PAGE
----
Lot 98
  • 98

Gaston Lachaise

5,000 - 7,000 USD
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  • Gaston Lachaise
  • Torso
  • stamped Lachaise / Estate and numbered 7/10
  • bronze, on a 4 inch black base
  • height: 8 inches
  • (20.3 cm)
  • Conceived in 1932.


The Lachaise Foundation, Boston,
Robert Schoelkopf Gallery, New York, 1973
Allan Stone Gallery, New York, 1974


Los Angeles County Museum of Art, Gaston Lachaise, 1882-1935: Sculpture and Drawings, exhibition catalogue, New York, 1963, [n.p.], no. 96, another example illustrated
du Plessix, “Anatomy of a Collector: Nelson Rockefeller,” Art in America, vol. 53, no. 2, April 1965, pp. 37-38, another example illustrated
Feliz Lanxau Gallery (Los Angeles, California), Gaston Lachaise: Sculpture and Drawing, exhibition catalogue, Los Angeles, 1965, [n.p.], another example illustrated
University of California, Irvine, Twentieth Century Sculpture, 1900–1950: Selected from California Collections, exhibition catalogue, Irvine, 1965, pp. 17-18, another example illustrated
E. Elsen, Purposes of Art, 2nd ed., New York, 1967, p. 364, fig. 433, another example illustrated. Kramer, The Sculpture of Gaston Lachaise, New York, 1967, p. 49, fig. 68, another example illustrated
B. Goodall, Gaston Lachaise: Sculptor, Ph.D. dissertation, Harvard University, 1969, vol. 2, pp. 333-34, 447, pl. CXLVII, another example illustrated
Museum of Modern Art (New York, N.Y.), Twentieth-Century Art from the Nelson Aldrich Rockefeller Collection, exhibition catalogue, New York, 1969, pp. 72, 132, another example illustrated.
E. Elsen, The Partial Figure in Modern Sculpture: From Rodin to 1969, exhibition catalogue, Baltimore 1970, p. 111, no. 38, another example listed
Robert Schoelkopf Gallery (New York, N.Y.), Gaston Lachaise: Sculpture and Drawings, exhibition catalogue, New York, 1973, [n.p.], an example illustrated
Gerald Nordland, Gaston Lachaise: The Man and His Works, New York, 1974, p. 146, fig. 80, another example illustrated
Whitney Museum of American Art (New York, N.Y.), Gaston Lachaise: A Concentration of Works from the Permanent Collection, exhibition catalogue, New York, 1980, p. 24, another example illustrated
Nelson A. Rockefeller Collection: Masterpieces of Modern Art, edited by D. C. Miller, New York, 1981, p. 98, another example illustrated
Day, J. Stenger, K. Eremin, N. Khandekar, and V. Budny, Gaston Lachaise: Characteristics of His Bronze Sculpture, Cambridge, Massachusetts, 2012, pp. 19, 62 note d, fig. 16, another example illustrated; p. 19, figs. 17a-b, the plaster model illustrated


Bronze on a 4 inch black base. In generally good condition aside from scattered pitting and rubbing.
In response to your inquiry, we are pleased to provide you with a general report of the condition of the property described above. Since we are not professional conservators or restorers, we urge you to consult with a restorer or conservator of your choice who will be better able to provide a detailed, professional report. Prospective buyers should inspect each lot to satisfy themselves as to condition and must understand that any statement made by Sotheby's is merely a subjective qualified opinion.

Catalogue Note

Gaston Lachaise’s Torso [LF 96], representing a woman’s sexually charged torso and wing-like segments of her upraised arms, is treated as a highly energized signifier of both the source of life and aspiration--the two conceptions considered by Lachaise to be “the most fundamental to humanity” (Interview, New York Herald-Tribune, September 19, 1932, p. 16). It is one of a number of sculptures and drawings by Lachaise that exuberantly express these impulses.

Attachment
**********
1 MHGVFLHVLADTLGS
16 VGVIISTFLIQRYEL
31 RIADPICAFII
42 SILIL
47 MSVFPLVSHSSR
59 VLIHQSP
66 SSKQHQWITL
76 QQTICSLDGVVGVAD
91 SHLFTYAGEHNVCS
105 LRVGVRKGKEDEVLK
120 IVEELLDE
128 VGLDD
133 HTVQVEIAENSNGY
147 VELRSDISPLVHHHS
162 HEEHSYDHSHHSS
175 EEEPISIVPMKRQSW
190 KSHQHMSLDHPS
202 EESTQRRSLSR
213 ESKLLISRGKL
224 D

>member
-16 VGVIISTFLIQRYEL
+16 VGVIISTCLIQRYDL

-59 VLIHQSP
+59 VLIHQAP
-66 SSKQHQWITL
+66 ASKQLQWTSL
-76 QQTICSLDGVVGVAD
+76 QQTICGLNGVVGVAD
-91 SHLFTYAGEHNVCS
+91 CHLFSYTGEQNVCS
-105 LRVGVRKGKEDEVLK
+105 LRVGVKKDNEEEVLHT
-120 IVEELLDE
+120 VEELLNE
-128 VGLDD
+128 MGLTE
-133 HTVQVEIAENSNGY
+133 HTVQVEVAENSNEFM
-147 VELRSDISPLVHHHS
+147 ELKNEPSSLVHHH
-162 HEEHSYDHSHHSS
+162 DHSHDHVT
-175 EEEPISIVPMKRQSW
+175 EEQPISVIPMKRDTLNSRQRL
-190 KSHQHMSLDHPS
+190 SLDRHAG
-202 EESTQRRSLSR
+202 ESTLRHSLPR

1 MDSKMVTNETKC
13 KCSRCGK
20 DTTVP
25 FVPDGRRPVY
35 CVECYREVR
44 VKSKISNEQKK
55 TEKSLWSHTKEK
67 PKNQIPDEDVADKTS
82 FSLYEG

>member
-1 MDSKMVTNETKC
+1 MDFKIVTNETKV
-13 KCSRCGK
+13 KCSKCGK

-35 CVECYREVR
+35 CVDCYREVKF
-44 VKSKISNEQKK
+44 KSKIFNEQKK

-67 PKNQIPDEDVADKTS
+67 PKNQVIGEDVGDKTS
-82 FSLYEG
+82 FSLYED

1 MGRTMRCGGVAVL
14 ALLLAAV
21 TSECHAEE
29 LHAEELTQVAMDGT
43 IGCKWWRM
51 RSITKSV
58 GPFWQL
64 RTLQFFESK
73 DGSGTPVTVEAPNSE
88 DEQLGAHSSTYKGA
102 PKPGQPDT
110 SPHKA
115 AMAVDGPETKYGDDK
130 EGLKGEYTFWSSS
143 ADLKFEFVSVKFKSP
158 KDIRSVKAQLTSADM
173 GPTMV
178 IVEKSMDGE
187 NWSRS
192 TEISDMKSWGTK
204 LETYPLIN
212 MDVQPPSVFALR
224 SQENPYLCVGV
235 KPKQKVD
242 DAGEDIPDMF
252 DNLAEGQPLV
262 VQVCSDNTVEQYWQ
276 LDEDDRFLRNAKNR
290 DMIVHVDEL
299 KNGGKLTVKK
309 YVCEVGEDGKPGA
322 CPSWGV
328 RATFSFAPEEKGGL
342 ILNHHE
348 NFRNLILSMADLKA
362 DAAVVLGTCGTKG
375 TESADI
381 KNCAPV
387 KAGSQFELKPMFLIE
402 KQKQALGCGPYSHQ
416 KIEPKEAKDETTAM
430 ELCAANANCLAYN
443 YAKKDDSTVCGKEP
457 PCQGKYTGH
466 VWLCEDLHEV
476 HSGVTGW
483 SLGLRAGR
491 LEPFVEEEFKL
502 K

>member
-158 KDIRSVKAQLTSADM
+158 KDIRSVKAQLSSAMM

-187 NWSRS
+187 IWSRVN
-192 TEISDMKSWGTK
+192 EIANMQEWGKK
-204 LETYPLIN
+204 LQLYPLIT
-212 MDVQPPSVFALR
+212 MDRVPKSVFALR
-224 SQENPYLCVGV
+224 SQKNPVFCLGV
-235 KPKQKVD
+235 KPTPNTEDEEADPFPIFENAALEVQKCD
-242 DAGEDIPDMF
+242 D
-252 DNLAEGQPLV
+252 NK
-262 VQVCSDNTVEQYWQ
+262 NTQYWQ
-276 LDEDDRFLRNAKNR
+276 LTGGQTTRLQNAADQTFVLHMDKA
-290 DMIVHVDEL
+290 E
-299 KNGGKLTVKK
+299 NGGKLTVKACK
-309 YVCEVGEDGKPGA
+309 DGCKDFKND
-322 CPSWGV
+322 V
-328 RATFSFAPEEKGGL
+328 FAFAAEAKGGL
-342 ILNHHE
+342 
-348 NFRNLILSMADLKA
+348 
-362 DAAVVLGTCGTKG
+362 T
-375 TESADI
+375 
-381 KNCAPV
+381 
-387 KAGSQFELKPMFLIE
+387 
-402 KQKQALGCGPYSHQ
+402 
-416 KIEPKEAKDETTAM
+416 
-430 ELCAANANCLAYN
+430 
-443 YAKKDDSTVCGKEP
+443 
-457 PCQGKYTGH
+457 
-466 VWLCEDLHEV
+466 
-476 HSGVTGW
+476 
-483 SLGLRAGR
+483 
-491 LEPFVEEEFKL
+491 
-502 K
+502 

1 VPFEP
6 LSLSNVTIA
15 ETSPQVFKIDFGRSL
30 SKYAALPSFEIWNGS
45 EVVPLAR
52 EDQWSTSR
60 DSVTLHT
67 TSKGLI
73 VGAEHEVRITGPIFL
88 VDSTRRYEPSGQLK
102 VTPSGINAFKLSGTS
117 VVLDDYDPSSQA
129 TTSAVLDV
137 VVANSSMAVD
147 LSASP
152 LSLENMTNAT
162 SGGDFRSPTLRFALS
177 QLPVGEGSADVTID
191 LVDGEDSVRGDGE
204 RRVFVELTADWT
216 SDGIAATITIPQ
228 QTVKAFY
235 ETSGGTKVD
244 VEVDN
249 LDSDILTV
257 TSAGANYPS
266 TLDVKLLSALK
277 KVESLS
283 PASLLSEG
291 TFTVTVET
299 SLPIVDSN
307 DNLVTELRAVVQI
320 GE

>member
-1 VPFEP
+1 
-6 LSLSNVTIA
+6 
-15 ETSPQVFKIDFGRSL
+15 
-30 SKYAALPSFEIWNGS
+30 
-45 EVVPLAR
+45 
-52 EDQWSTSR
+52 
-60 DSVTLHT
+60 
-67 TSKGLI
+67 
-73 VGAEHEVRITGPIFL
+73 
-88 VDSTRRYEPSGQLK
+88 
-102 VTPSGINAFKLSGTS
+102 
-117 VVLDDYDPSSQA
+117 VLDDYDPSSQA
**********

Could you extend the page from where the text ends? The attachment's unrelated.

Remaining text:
A hollow-back high relief, this work is a reworked version of another Torso [LF 193], which exists as a unique bronze cast copyrighted, produced, and sold by Lachaise to its first owner in 1931, and now owned by the Harvard Art Museums, Cambridge, Massachusetts. The model for the Harvard cast in turn had been derived by Lachaise from the front of one of his full-figure sculptures, Kneeling Figure [LF 111], which represents a voluptuous, wasp-waisted nude woman kneeling on one knee, her head and arms ecstatically upraised. The plaster model for Kneeling Figure, the Harvard cast, and the plaster model for the present cast are illustrated in J. Day, J. Stenger, K. Eremin, N. Khandekar, and V. Budny, Gaston Lachaise: Characteristics of His Bronze Sculpture, Cambridge, Massachusetts, 2012. According to Lachaise’s widow, Kneeling Figure dates from 1924, the year assigned to it in the 2012 study, but its vigorous style points to a later date—yet one not later than 1930. The Harvard cast, made from a model created in 1930, more closely corresponds to Kneeling Figure than does the present cast; for example, it retains a segment of the kneeling woman’s raised right leg. Lachaise’s process in developing the models for these two sculptures is illustrated and discussed in the 2012 study; as he worked, he sought to condense and intensify the suggestion of explosive force within the woman’s body and heighten the work’s immediate impact on the viewer.

Two casts of Torso [LF 96] dating from the 1930s have been identified: one of them, last documented in 1963, is presently unlocated; the other is in a private collection. The Lachaise Foundation, which was established in 1963 to oversee the artist’s estate, immediately initiated an Estate edition of ten numbered casts; the entire edition (which includes the present example) was completed in 2015. One of the casts (3/10) is owned by the Norton Simon Museum, Pasadena, California; two others (9/10 and 10/10) are owned by the Lachaise Foundation. The Lachaise Foundation also issued an “artist’s proof” for itself in 2015.